Just launched the new Marco + Bee website. As always, my user experience consultancy site will be an ongoing experiment. Expect the services text to change over the next week. Just ran out of steam on it and put up the old site text for that area.
More to come!
For some time now, one of the projects I’ve been engaged with through my association with Digital Proximates, has been working towards creating a fully ‘social’ app called Sparks!
With the proliferation of ‘social networking’ apps on the marketplace many claim to be social, but in fact present you a tiled selection of menu choices with no real flavour.
It was a fun and festive evening!
For those who know me, my drink of choice is the martini – most often the gin/extra dry/extra olives kind – though I’ve been known to drink Bond, watermelon, vodka, espresso and chocolate ones on occasion.
It’s a cool, sunny late Autumn Sunday morning. You live in the countryside; the nearest village is a mile away. It’s been a while since you bought a Sunday paper. But for some reason, you want one.
Instead of getting in your car, as you normally might to do to drive the mile to the village to buy milk or go to the pub, you decide to walk. There are paths through the fields behind your house that take you to the top of a hill and then down to the village – which is actually less than a mile to walk.
You pull on some wellies and a jacket to keep warm and you set out. Along the journey you encounter several people out walking – some walking their dogs. One of them is a neighbour you haven’t seen or said hello to in over a year. You stop and talk, and find out that there is a developer planning to build several houses on a strip of land just down the road from you. Thirty houses.
A couple of weeks ago I ran a panel at the Mobile Cloud Summit on Evolution of the Mobile Cloud, which looked at the impact of Mobile Cloud on User Experience. I really enjoyed the panel and its participants, which included Windahl Finnigan from Cap Gemini, James Clarke of Thin Martian, and Jules Ehrhardt of ustwo.
Apart from the fact I quite obviously need to go on a diet and get to the gym, the panel was engaging and the participants engaged and quite obviously experienced.
And now I see what people mean about my accent. Doesn’t sound quite American… oh well.
I hope you enjoy watching the panel: http://vimeopro.com/quadriga/mobile-cloud-summit-in-tech-city/video/30120511
On Tuesday, 4 October I’ll be on a Mobile Surgery panel at the UserZoom UX Seminar Series: The Evolution of Mobile from a User Perspective. Other speakers at the event include: Carina Hoogeveen, Account Director, UserZoom, Arthur Moan, Country Manager UK Ireland, UserZoom, Anders Rosenquist, the ZAAZ Head of Mobile, David Murphy, Editor, Mobile Marketing Magazine.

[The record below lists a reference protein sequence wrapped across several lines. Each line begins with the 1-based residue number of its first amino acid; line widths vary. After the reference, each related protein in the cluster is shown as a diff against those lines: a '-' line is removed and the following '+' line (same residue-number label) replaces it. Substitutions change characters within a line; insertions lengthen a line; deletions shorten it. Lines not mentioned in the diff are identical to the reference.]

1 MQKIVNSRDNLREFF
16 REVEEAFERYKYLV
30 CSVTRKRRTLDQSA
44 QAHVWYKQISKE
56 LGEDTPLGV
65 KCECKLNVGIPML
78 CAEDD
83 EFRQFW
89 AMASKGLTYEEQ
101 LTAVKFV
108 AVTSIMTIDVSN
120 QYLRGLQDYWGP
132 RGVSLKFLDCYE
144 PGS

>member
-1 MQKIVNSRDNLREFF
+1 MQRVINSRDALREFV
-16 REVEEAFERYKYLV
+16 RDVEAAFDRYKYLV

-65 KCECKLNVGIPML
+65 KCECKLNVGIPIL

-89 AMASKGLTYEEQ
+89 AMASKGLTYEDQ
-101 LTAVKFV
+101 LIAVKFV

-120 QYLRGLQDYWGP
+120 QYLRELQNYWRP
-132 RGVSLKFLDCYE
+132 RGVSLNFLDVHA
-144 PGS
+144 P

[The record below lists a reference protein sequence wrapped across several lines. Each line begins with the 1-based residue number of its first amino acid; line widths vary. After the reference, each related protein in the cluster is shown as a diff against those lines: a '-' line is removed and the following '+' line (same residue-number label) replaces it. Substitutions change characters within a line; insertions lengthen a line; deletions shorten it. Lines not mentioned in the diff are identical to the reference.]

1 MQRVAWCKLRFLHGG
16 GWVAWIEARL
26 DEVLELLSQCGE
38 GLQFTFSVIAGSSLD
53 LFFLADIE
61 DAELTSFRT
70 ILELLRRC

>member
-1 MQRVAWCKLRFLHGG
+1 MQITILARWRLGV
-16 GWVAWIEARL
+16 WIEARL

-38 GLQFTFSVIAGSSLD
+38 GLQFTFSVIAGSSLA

The event takes place at one of my favourite haunts, The Hospital Club, located at 24 Endell Steet, London WC2H 9HQ, from 2pm to 6pm.
To book the event go to: http://www.eventbrite.com/event/2139617654
When car manufacturers design a new automobile, they develop requirements, conduct research, draw designs, make scale models, test scale models in wind tunnels, computer model their ideas, build full-scale prototypes, test them, and iterate the designs – all of this before putting them into production.
What they don’t do is go right from drawing them on a piece of paper or having some ideas to putting them into production.
So they don’t base their decisions on a paper prototype or a list of words. Why? Because a car is a 3 dimensional experience. It is an experience of the senses. It is an interactive experience. You really need to understand it before you put it into production. Mistakes would be costly.
As individuals, we have many user experiences over the course of a day. Certainly over the course of a week, month, year… indeed a lifetime. In a sense, we become experienced users over time of many things, and remain inexperienced users of many other things. In some instances we feel we can extrapolate the experience by comparing it to ‘like’ experiences.
When it comes to designing apps for use on the internet, software, or web, everyone is an experienced user. At least that’s the impression I’ve gotten over the years in dealing with clients and colleagues.
Let’s take clients. They are often made up of many constituents: a business owner, stakeholders, marketers, project managers, IT geeks, editors, business analysts, and possibly even cobbled together components of a web team. Each of them has an opinion. Each of them view digital projects in terms of their own interests, experience, discipline and exposure (or lack thereof) to similar types of projects. They also have their own agendas – which are a double edged sword – that guide their actions.
So, I feel caught in a language loop recently. I talk about (and practice) User Experience. I do these things in the digital/mobile space. And really, I’m mostly focusing on good, strategic paths to design.
But all of it is an illusion.
User experience is pervasive. It is ubiquitous. Like air. And I don’t design air… I breathe it, I need it to live, I experience it, it’s all around me. It’s ubiquitous too.
User experience is about more than just digital experiences. If we accept that it is pervasive, ubiquitous, we have to accept that it extends well beyond our digital boundaries. But we most often hear about “UX” in relation to developing digital experiences.